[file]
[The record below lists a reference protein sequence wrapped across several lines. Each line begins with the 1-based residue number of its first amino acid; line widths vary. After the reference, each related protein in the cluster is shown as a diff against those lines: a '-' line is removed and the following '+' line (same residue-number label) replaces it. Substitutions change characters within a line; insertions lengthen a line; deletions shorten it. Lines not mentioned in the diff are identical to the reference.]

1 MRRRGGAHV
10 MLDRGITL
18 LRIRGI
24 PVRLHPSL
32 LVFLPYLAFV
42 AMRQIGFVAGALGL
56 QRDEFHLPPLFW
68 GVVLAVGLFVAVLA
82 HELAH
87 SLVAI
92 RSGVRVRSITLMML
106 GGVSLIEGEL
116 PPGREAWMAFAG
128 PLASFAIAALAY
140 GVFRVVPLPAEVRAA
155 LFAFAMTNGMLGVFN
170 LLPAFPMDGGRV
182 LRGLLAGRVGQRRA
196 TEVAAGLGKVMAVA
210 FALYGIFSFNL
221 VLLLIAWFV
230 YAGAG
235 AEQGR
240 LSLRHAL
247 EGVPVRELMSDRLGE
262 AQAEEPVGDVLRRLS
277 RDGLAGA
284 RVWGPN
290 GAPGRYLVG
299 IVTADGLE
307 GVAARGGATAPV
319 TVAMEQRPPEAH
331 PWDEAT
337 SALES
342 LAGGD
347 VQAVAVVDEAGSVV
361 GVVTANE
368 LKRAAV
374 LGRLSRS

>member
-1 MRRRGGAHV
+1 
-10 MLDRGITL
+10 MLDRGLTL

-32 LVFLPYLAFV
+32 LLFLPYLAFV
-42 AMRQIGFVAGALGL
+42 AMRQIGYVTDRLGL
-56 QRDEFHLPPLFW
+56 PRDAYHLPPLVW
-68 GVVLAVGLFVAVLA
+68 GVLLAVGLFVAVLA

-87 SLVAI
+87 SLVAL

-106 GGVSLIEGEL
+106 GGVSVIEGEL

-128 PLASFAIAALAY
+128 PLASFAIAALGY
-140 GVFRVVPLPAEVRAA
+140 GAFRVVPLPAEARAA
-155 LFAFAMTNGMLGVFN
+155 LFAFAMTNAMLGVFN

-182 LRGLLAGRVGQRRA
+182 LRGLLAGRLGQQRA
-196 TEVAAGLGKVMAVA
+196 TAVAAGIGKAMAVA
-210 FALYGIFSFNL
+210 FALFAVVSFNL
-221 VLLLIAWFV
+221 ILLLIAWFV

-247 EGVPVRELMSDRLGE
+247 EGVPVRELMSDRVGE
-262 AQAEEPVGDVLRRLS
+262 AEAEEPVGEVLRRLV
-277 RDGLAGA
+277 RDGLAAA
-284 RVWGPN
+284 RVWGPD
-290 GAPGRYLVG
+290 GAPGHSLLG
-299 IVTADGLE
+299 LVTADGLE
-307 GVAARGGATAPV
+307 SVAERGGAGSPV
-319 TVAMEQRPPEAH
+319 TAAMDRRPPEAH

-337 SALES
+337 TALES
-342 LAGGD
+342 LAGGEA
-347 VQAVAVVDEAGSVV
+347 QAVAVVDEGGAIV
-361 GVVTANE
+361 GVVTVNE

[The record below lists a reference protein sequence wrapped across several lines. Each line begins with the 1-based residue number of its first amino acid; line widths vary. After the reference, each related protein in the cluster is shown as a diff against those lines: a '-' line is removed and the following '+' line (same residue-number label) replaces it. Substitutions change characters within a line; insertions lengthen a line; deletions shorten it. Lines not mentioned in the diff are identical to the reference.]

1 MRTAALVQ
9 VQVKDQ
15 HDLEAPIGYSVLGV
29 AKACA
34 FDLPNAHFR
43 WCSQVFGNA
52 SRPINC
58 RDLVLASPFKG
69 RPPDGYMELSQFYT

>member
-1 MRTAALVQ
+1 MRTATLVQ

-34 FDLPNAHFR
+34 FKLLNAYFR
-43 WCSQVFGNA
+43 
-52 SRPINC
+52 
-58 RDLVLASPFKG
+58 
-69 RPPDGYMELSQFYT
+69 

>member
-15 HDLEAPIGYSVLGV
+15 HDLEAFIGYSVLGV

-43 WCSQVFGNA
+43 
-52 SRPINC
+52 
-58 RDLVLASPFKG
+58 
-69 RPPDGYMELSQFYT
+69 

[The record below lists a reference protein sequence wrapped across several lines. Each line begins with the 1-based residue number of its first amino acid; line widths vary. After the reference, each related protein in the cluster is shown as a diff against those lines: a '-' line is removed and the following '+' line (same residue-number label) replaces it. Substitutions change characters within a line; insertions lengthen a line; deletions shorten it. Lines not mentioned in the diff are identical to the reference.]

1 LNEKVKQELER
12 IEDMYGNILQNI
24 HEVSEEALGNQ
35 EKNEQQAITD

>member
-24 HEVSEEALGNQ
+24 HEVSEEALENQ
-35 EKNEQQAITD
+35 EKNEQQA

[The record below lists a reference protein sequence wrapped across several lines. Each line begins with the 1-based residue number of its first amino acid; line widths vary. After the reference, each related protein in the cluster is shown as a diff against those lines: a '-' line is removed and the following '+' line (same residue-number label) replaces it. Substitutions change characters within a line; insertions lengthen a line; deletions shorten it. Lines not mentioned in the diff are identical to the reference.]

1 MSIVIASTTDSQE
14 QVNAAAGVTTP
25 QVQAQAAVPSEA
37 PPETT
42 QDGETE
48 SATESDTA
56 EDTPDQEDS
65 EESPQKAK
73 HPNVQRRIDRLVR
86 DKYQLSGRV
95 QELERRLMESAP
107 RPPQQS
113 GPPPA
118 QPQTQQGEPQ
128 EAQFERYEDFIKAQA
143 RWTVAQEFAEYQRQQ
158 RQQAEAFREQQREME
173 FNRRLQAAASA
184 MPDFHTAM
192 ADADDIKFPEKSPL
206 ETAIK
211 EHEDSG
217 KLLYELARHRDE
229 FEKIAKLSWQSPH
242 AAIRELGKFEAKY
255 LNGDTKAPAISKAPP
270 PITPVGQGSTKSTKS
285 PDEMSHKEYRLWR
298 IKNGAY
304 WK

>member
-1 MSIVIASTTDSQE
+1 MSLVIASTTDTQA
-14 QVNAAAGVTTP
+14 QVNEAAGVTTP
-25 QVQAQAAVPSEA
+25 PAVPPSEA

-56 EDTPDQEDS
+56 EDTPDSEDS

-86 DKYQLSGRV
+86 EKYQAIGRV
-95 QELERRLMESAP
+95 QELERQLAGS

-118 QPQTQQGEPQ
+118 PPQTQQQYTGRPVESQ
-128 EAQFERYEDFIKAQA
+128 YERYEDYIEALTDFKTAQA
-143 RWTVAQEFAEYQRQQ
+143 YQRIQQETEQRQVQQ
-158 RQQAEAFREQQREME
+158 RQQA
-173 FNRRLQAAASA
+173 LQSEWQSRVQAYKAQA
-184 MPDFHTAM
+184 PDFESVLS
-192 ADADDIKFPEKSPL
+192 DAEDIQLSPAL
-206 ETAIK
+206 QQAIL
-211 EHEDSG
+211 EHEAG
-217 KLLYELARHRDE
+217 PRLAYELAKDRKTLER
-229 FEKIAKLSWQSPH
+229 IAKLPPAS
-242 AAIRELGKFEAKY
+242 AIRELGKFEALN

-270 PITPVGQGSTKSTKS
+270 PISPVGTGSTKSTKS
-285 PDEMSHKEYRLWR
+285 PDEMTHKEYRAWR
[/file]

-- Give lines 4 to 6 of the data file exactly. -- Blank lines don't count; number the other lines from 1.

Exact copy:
18 LRIRGI
24 PVRLHPSL
32 LVFLPYLAFV